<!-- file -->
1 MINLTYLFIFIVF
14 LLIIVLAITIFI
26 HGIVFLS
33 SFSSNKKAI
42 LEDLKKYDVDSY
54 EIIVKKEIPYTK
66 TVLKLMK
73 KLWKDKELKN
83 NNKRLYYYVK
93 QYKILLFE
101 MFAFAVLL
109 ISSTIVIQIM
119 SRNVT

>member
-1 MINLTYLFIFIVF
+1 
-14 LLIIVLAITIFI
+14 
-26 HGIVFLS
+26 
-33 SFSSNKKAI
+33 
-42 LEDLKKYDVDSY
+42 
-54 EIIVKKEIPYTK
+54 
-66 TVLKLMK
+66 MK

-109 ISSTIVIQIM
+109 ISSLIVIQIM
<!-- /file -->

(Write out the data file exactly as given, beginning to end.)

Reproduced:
1 MINLTYLFIFIVF
14 LLIIVLAITIFI
26 HGIVFLS
33 SFSSNKKAI
42 LEDLKKYDVDSY
54 EIIVKKEIPYTK
66 TVLKLMK
73 KLWKDKELKN
83 NNKRLYYYVK
93 QYKILLFE
101 MFAFAVLL
109 ISSTIVIQIM
119 SRNVT

>member
-1 MINLTYLFIFIVF
+1 
-14 LLIIVLAITIFI
+14 
-26 HGIVFLS
+26 
-33 SFSSNKKAI
+33 
-42 LEDLKKYDVDSY
+42 
-54 EIIVKKEIPYTK
+54 
-66 TVLKLMK
+66 MK

-109 ISSTIVIQIM
+109 ISSLIVIQIM